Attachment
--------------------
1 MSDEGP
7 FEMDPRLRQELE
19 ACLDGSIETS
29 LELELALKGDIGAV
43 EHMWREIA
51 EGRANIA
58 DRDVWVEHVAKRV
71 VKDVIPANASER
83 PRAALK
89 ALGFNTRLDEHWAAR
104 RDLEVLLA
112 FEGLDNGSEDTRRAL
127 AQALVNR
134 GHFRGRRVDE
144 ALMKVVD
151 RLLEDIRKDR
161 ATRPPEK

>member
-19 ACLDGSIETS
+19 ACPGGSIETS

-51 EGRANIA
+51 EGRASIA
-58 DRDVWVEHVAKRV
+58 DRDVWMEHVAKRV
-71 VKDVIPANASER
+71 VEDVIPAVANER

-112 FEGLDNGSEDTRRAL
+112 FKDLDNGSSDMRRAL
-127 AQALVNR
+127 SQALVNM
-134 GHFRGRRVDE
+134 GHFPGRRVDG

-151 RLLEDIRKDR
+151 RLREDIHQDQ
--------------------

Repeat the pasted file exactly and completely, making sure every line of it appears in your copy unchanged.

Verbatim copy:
1 MSDEGP
7 FEMDPRLRQELE
19 ACLDGSIETS
29 LELELALKGDIGAV
43 EHMWREIA
51 EGRANIA
58 DRDVWVEHVAKRV
71 VKDVIPANASER
83 PRAALK
89 ALGFNTRLDEHWAAR
104 RDLEVLLA
112 FEGLDNGSEDTRRAL
127 AQALVNR
134 GHFRGRRVDE
144 ALMKVVD
151 RLLEDIRKDR
161 ATRPPEK

>member
-19 ACLDGSIETS
+19 ACPGGSIETS

-51 EGRANIA
+51 EGRASIA
-58 DRDVWVEHVAKRV
+58 DRDVWMEHVAKRV
-71 VKDVIPANASER
+71 VEDVIPAVANER

-112 FEGLDNGSEDTRRAL
+112 FKDLDNGSSDMRRAL
-127 AQALVNR
+127 SQALVNM
-134 GHFRGRRVDE
+134 GHFPGRRVDG

-151 RLLEDIRKDR
+151 RLREDIHQDQ